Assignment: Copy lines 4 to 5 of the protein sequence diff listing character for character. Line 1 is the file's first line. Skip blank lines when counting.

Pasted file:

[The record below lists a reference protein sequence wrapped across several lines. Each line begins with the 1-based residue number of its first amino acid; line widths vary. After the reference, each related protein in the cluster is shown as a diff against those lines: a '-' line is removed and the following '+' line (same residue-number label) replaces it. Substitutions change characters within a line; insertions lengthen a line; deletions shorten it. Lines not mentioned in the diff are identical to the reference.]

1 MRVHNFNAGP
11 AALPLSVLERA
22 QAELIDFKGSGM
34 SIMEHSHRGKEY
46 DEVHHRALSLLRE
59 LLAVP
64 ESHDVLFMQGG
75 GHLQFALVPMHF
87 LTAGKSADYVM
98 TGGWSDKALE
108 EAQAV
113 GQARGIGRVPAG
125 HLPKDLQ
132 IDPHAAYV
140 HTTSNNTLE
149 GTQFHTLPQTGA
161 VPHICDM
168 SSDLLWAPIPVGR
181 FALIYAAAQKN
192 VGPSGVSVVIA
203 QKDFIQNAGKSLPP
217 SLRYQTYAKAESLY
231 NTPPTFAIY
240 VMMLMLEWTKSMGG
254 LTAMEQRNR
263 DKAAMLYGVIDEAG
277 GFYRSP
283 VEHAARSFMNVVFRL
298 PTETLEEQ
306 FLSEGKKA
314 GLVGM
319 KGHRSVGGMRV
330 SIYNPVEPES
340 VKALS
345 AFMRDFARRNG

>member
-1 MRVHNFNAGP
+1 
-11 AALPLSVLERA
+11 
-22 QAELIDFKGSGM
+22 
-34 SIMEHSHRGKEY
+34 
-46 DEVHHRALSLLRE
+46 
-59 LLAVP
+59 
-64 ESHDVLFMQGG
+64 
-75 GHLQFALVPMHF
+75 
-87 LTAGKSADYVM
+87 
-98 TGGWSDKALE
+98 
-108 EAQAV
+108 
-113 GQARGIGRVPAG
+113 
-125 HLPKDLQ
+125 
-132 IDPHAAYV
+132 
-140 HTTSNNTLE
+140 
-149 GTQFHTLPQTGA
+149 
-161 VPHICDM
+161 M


22 QAELIDFKGSGM
34 SIMEHSHRGKEY